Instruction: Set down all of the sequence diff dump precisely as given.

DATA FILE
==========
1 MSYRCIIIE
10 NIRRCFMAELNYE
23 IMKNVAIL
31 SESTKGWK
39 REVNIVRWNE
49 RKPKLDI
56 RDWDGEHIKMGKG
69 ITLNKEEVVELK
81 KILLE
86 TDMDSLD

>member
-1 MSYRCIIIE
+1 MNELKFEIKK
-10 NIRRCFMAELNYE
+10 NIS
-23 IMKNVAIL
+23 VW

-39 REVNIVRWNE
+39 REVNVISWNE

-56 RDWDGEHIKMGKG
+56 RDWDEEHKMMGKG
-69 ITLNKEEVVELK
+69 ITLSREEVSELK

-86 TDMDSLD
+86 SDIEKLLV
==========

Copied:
1 MSYRCIIIE
10 NIRRCFMAELNYE
23 IMKNVAIL
31 SESTKGWK
39 REVNIVRWNE
49 RKPKLDI
56 RDWDGEHIKMGKG
69 ITLNKEEVVELK
81 KILLE
86 TDMDSLD

>member
-1 MSYRCIIIE
+1 MNELKFEIKK
-10 NIRRCFMAELNYE
+10 NIS
-23 IMKNVAIL
+23 VW

-39 REVNIVRWNE
+39 REVNVISWNE

-56 RDWDGEHIKMGKG
+56 RDWDEEHKMMGKG
-69 ITLNKEEVVELK
+69 ITLSREEVSELK

-86 TDMDSLD
+86 SDIEKLLV